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Mendocino 11-18-2008 02:52 PM

Septic/sewer pipe replacement

I have a septic system and when I bought the house three years ago I had to have the sewer pipe from the stem wall of the house to the septic system replaced. The pipe that was replaced was terra cotta and had disentigrated due to roots.

The sewer pipe from the drains in the house go under the basement slab and now has roots in it as well. I used a video inspection system and located the section of pipe with the roots. This bad section is near the stem wall (where the outside pipe was replaced) and extends into the basement about three feet. I read somewhare that houses of my vintage (1986) frequently got bad patches of cast iron pipe from China, thereby possibly explaining why one section of pipe was bad but not the rest.

I talked to a plumber and he wants $13K to fix it. This is outrageous IMHO. So, onto my questions:

1) Can I use a locator to mark on the basement slab where the pipe is, concrete cut it, expose the pipe, and add a new section?
2) Do I have to use cast iron pipe or can I add a plastic section to join with the existing cast iron and the new plastic pipe added outside the house?
3) I am having trouble finding replacement sections of 4" sewer pipe; where should I be looking?
4) Once the pipe section is replaced do I just back fill the trench with gravel/sand and then pour concrete into the saw cuts (with expansion joints)?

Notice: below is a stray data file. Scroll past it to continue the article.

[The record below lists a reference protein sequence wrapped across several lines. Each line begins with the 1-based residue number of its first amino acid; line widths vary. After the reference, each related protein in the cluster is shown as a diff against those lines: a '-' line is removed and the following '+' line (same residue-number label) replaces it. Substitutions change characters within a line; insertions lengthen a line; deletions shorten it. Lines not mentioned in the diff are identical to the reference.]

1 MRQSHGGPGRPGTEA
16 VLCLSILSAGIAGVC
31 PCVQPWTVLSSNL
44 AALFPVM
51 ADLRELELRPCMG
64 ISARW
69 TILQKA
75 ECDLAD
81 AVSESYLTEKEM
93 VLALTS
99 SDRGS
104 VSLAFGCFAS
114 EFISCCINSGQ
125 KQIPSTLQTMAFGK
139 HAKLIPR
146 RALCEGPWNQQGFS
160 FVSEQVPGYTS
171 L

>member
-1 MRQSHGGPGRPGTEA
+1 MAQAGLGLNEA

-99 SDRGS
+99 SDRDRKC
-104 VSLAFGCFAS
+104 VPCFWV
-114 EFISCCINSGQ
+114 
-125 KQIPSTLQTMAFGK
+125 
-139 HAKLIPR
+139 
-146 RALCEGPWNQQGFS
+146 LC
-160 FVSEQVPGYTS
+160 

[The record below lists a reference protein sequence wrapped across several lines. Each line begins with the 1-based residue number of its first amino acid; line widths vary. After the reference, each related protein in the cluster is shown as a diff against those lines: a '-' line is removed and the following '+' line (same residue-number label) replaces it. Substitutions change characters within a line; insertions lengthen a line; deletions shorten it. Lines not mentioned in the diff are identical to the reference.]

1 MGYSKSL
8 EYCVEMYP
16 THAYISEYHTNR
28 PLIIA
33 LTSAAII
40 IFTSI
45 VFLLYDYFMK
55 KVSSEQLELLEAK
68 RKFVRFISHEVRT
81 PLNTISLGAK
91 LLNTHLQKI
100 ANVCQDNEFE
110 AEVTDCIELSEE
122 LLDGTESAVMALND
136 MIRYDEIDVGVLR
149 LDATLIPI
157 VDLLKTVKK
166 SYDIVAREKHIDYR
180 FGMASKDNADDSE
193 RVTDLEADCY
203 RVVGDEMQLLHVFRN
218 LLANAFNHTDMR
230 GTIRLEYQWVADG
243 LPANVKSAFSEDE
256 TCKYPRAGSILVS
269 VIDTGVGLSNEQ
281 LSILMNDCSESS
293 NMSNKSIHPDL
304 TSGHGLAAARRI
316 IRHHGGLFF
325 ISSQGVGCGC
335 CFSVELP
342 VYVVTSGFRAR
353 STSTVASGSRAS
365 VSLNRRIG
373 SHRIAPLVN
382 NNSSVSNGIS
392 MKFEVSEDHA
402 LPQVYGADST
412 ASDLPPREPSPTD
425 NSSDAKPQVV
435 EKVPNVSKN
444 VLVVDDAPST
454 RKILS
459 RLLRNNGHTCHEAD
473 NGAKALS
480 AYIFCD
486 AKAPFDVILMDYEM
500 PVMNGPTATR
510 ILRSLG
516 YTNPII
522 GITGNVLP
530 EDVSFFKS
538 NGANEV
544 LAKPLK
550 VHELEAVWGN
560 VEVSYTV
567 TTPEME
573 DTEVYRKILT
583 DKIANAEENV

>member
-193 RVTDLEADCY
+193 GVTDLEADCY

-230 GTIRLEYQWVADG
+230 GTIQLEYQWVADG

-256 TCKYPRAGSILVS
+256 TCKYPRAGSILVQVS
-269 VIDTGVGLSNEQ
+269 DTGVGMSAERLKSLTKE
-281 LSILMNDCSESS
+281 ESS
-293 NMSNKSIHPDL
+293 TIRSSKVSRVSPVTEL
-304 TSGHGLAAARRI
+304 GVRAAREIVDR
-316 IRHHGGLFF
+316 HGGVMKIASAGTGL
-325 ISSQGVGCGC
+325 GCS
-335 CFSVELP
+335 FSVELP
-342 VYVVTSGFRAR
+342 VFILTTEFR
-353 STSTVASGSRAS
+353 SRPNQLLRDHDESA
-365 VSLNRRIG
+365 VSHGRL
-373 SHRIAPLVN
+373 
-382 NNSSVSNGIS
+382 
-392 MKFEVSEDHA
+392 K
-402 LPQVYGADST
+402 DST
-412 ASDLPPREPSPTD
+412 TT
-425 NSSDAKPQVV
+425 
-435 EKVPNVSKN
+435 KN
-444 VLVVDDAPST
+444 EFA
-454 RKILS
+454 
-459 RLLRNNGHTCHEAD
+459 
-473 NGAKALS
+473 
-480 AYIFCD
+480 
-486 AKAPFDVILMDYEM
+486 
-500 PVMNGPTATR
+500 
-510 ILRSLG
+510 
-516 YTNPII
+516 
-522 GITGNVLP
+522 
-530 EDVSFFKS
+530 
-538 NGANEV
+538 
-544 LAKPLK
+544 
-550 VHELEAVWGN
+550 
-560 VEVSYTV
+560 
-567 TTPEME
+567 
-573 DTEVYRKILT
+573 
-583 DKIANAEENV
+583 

5) What is the proper pipe slope?

Overall I am very handy and have most of the tools and can rent the rest. I would be happy to pay a plumber for some of this but the rates are out of my budget. Any halp/advice would be greatly appreciated.


zosoplumber 11-20-2008 06:54 PM

Yes, you can use a locater to find bad section. Find bad section, cut out bad section of pipe, take measurment of cut out section, subtract half an inch, buy pvc at lowes, homedepot(doesn't matter), i think they only sell 10ft lengths, also buy two "no hub bands" same size as pipe being replaced, they might also sell "Husky Bands", there a little bit more expensive but they hold up better, slide them on each end of new pipe, then take the pipe and place in the gap you have cut out of old pipe, then simply slide bands half way on to old pipe, tighten both bands. 4" pipe requires 1/8" per foot of fall, 3" pipe=1/4" of fall same with 2" and 1"1/2.:thumbup:

Mendocino 11-21-2008 12:09 PM

Thanks for the follow up Zosoplumber. Much appreciated. Do you have any advice on the backfill and concrete pour?

joed 11-21-2008 01:36 PM

Back fill hole with gavel and pour 3-4 inches of concrete to fill in missing slab. NO expansion joints.

Mendocino 11-21-2008 05:40 PM

Thanks Joed:thumbup:

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